Tversky and Kahneman met in the mid-1960s and it was remarkable that they were able to work together. Both were incredibly smart and somewhat eccentric. Tversky was an optimist, full of self-confidence, Kahneman an extreme pessimist, consumed by self-doubt. Tversky later said that Kahneman’s continuing doubt led them to probe their subject deeper and ensure the papers they published were impervious to challenge.
Prior to their work, economists and psychologist believed that humans make rational decisions, that we make comparisons and chose the one that provides the most utility. At that time, most of the relevant psychological and economic theory was based around this idea.
Their initial work investigated “framing”; how, contrary to the belief at the time, people make rational decisions, basing their decisions on their understanding of fairness, past events and aversion to loss. For example, they found that people’s decisions can be swayed by how the situation is “framed”. When randomly selected groups of people were asked to hypothetically decide what procedure to take to cure a disease, most preferred a procedure that saved 80 percent of people to one that killed 20 percent.
By necessity, having little research money, Tversky and Kahneman changed the nature of psychological research, taking it out of the sterile laboratory environment and into the real world. They recruited university students, people in shopping malls, anywhere they could find them, and asked them simple questions, using nothing more than a clipboard and pen. But they spent hours formulating the questions.
They proved that most people misunderstand probability, but they do so in a predictable way. A famous question they asked was about Linda. They gave some information about her: 31 years old, single, outspoken, very bright, college graduate, deeply concerned about discrimination and social justice, etc. They then asked which of the following was more likely:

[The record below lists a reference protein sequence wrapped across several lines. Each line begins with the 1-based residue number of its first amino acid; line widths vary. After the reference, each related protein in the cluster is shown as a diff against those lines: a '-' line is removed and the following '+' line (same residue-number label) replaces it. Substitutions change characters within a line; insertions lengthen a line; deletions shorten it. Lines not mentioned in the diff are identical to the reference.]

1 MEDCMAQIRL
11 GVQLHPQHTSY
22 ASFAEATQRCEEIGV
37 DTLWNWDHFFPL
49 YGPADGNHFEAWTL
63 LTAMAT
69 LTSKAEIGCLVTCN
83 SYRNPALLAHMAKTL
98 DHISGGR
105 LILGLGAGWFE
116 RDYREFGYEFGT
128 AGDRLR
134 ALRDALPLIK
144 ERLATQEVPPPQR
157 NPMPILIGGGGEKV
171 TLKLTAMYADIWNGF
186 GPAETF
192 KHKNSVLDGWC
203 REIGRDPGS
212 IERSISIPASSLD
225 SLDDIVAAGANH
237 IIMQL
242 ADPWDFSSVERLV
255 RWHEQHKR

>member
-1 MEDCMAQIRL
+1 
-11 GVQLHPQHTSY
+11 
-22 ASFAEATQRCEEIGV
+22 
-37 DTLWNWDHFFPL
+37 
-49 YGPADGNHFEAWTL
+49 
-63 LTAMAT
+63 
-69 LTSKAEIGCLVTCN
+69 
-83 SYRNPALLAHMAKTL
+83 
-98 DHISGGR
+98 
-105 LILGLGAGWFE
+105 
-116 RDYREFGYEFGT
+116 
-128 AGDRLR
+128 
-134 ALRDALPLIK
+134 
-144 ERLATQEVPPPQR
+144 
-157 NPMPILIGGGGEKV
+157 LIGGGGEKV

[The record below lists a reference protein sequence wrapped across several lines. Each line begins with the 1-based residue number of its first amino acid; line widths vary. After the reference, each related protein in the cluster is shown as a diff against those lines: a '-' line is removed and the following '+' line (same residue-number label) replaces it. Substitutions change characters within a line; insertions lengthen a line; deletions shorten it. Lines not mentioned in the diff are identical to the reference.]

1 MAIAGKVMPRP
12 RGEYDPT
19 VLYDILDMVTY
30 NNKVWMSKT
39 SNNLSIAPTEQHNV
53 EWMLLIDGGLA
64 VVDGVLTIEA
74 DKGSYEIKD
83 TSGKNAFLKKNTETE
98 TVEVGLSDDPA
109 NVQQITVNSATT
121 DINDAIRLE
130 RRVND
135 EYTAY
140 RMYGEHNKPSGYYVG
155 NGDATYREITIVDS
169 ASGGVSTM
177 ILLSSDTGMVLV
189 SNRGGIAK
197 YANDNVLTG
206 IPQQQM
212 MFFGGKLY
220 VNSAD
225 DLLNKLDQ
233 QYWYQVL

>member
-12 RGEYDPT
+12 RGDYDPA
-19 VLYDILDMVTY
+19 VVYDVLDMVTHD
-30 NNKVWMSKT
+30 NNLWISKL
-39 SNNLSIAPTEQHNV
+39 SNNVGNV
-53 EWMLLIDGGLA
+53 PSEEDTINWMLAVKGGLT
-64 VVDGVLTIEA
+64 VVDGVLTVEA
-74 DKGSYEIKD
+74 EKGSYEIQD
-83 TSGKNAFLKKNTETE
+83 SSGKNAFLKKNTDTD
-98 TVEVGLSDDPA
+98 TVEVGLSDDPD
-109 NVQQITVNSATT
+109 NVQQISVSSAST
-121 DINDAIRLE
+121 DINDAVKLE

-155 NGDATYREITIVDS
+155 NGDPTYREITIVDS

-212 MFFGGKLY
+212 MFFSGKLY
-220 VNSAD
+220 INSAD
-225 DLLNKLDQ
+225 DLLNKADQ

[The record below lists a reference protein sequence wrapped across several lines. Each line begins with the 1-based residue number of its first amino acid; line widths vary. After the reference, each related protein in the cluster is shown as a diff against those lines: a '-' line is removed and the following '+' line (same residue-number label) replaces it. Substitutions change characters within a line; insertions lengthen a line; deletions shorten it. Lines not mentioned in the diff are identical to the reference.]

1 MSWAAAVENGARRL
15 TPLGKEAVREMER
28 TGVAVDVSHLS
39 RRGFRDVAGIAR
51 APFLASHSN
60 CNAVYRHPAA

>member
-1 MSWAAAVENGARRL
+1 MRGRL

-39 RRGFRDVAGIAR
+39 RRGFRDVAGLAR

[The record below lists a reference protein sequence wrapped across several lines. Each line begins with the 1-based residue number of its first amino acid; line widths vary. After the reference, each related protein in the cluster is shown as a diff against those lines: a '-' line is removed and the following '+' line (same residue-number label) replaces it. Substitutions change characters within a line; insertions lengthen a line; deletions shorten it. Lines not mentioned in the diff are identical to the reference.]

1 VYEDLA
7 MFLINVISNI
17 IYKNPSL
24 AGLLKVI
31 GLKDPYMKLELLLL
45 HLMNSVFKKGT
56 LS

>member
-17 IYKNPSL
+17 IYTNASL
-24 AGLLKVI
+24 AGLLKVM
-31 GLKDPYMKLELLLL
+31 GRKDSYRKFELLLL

- Linda is a bank teller, or
- Linda is a bank teller and active in the feminist movement.
Most people selected “b” to be more likely than “a”. Although probability theory tells us that the probability for two or more conjoined events can never be more than the probability for one of those single events, our internal biases tell us otherwise.
In a series of experiments, they went on to show that humans value losses more than they value gains. For example, the majority of subjects preferred a guaranteed $1,000 rather than a 50% chance to win $2,500 or get nothing. That would, on the face of it, be a perfectly rational position, but when asked if they would prefer a certain loss of $1,000 against a 50% chance of losing $2,500 or losing nothing, they chose the riskier option. People’s choices are not symmetrical; they are biased, but biased in a predictable way. Or, as Dan Ariely said in his 2008 book of the same name, we are “predictably Irrational”.
And this brings me back to the BIT study. It is admirable that research is being commissioned that looks at humans as we are and how we might react to something, rather than a simplistic approach that we will always act in a rational manner. Politicians, regulators and some in the media who might believe that simplistic solutions will solve problems would do better if they read some of the research papers of Tversky and Kahneman and the work that followed.